Ferrari have responded angrily to accusations by McLaren that the Italian team won this year's Australian Grand Prix with an illegal car.
Dennis said the row had damaged the whole of Formula One
McLaren team boss Ron Dennis escalated the spying row between the two teams by making the claim in an open letter to the FIA, Formula One's governing body.
Dennis claimed a 'flexi' floor device, used on race winner Kimi Raikkonen's Ferrari, was illegal.
But Ferrari now say McLaren are making "serious and false accusations".
A statement by the team reads: "Ferrari wishes to state very strongly that its (McLaren's) letter contains accusations that are both serious and false.
"The two cars used in the Australian Grand Prix were deemed by the stewards to be in conformity with the technical regulations before, during and at the end of the event.
We believe the Ferrari press releases, the leaks to the Italian press and recent events have been damaging to Formula One as well as McLaren
"At the next sitting of the FIA International Court of Appeal, Ferrari will fully explain its position on the entire matter."
The spying row blew up when McLaren chief designer Mike Coughlan, who has since been suspended by the team, was found to have nearly 800 pages of Ferrari documents in his house.
Ferrari believe Coughlan received the documents from their now-sacked performance director Nigel Stepney, who says he is innocent of the charges.
The FIA world motorsport council (WMSC) found McLaren guilty of possessing confidential Ferrari information, but said there was "insufficient evidence" that the team had used it to their benefit.
However, a strongly-worded letter from Italian motorsport president Luigi Macaluso to FIA president Max Mosley on Monday led to the latter deciding to send the verdict not to punish McLaren to its court of appeal.
Dennis's 3,000-word letter is addressed to both Macaluso and Mosley.
In it, he initially applauds Stepney for blowing the whistle on his team ahead of the Australian Grand Prix.
Stepney contacted Coughlan, currently suspended as McLaren's chief designer, with regard to two design elements of the Ferrari car he believed to be in breach in FIA regulations.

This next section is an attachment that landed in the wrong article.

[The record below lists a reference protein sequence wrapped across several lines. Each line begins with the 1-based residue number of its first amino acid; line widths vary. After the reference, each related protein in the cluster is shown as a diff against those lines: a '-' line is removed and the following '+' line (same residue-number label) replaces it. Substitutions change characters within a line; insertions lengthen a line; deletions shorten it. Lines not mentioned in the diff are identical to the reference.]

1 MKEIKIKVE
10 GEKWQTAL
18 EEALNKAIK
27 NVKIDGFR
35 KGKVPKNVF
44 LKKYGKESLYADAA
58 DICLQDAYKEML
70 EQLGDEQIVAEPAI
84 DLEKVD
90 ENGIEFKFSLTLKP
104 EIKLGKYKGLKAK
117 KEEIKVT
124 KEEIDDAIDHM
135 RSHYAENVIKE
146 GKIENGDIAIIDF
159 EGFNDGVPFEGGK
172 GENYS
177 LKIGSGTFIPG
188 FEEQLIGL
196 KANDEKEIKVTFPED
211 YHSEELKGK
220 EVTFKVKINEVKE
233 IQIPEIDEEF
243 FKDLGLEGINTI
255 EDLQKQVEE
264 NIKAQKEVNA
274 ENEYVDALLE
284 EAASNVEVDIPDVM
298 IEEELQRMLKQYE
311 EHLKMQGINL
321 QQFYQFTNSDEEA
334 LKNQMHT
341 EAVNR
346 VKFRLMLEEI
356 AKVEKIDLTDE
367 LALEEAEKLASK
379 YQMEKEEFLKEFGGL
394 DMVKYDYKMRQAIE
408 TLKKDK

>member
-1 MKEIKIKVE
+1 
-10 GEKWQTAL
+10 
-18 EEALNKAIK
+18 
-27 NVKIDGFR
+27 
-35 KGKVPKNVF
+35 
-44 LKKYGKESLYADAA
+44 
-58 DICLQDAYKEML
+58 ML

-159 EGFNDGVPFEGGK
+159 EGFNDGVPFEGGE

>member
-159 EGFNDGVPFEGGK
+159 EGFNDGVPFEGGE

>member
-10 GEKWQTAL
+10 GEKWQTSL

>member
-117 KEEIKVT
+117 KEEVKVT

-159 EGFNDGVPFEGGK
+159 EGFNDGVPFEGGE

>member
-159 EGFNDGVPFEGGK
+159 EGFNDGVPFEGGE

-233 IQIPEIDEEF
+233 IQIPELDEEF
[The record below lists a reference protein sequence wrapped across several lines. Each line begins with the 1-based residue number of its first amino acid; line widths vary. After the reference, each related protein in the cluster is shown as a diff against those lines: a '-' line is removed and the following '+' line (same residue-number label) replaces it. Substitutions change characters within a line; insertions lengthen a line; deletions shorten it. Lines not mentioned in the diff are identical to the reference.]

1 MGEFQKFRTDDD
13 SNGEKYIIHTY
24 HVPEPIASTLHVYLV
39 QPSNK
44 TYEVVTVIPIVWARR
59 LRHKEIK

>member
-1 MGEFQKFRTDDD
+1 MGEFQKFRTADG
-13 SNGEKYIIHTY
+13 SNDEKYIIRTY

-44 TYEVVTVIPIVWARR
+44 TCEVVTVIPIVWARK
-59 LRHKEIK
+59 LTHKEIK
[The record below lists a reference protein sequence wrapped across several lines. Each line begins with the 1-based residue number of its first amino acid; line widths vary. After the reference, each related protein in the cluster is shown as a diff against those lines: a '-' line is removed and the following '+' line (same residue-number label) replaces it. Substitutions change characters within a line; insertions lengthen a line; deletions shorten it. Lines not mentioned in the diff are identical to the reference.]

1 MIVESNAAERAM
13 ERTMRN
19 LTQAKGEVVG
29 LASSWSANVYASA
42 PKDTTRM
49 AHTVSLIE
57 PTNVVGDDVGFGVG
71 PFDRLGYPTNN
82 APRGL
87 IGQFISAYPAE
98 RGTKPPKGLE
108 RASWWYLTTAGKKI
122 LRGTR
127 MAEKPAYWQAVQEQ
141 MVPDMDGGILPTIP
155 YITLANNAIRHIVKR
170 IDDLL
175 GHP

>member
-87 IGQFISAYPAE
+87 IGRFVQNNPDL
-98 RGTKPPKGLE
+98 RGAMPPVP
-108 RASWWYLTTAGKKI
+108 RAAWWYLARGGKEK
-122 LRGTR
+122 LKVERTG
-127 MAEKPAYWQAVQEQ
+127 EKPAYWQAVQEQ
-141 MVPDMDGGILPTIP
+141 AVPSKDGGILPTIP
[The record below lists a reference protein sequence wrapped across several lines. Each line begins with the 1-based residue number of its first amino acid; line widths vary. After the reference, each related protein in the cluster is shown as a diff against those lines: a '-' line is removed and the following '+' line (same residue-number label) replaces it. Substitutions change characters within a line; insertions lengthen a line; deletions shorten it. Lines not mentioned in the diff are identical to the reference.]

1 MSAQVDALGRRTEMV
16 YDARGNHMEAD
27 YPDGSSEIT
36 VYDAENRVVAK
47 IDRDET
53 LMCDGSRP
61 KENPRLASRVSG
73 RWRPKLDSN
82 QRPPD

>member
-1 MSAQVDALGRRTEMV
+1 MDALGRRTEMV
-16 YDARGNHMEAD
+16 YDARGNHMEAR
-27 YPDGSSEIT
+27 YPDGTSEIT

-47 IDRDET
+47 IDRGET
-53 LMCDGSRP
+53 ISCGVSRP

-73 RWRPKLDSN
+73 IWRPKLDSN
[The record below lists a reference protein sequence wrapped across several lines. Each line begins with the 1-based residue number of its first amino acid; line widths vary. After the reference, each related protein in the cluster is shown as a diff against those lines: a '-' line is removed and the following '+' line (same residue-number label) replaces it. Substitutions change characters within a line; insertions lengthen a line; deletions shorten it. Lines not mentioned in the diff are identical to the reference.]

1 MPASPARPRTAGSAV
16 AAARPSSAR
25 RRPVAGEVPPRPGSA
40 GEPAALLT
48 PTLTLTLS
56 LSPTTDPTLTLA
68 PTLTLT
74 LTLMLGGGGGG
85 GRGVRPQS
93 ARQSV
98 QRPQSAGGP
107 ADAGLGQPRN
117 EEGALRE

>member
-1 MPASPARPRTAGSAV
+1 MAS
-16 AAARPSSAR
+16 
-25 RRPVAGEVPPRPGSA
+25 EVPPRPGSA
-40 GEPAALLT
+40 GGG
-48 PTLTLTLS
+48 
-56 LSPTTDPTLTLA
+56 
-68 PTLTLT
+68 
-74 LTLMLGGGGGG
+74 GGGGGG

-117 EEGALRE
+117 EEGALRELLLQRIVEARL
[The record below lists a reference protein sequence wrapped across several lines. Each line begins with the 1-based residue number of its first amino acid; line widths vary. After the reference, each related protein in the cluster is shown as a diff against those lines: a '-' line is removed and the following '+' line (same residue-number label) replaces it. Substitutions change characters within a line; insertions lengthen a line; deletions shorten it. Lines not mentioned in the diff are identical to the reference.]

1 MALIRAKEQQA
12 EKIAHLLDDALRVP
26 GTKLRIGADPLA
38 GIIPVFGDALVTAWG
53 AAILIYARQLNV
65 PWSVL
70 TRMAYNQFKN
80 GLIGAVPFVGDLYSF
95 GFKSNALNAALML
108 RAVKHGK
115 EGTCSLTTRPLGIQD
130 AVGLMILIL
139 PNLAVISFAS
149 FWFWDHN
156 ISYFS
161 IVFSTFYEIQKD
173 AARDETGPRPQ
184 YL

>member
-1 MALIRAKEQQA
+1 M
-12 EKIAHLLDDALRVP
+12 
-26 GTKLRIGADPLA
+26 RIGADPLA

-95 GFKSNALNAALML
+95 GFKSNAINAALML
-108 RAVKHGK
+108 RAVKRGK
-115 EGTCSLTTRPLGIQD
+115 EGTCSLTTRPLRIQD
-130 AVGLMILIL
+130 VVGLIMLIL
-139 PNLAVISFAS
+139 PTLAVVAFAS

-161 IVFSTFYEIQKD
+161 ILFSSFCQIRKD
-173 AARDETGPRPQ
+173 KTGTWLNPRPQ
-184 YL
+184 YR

One - a rear-wing separator - was deemed legal but the other - a 'flexi' floor - was proven to be illegal.
Dennis believes Ferrari ran their cars with the illegal floor at Melbourne and said in the letter: "Ferrari only withdrew the floor device after it was confirmed to be illegal by the FIA.
"Were it not for Mr Stepney drawing this illegal device to the attention of McLaren, and McLaren drawing it to the attention of the FIA, there is every reason to suppose that Ferrari would have continued to race with an illegal car."
Ferrari boss Todt described the verdict as "without logic"
He adds: "It is in the interests of F1 that whistle-blowing is encouraged and not discouraged. If team members think that their identity will be revealed, they will not whistle-blow.
"McLaren's reputation has been unfairly sullied by incorrect press reports from Italy and grossly misleading statements from Ferrari," adds Dennis's letter.
Dennis further clarifies the relationship between Coughlan and Stepney, with the latter alleged to have provided the former with a 780-page Ferrari technical dossier.
Dennis states Coughlan was ordered to break contact with Stepney but they met in Barcelona in April.
Ferrari have suggested McLaren staff were aware of Coughlan's actions, and that they made use of the documents, strenuously rejected by Dennis as "offensive and false allegations".
He concludes: "The reason McLaren was not penalised is that the WMSC rightly concluded that it should not be blamed for Mr Coughlan's actions.
"It based its decision on solid facts and not false innuendo.
"It would be a tragedy if one of the best world championships in years was derailed by the acts of one Ferrari and one McLaren employee acting for their own purposes wholly unconnected with Ferrari or McLaren.
"We believe the Ferrari press releases, the leaks to the Italian press and recent events have been damaging to Formula One as well as McLaren.
"We will naturally present our case before the FIA court of appeal as we strongly believe McLaren has done nothing wrong.
"It is our belief justice will prevail and that McLaren will not be penalised."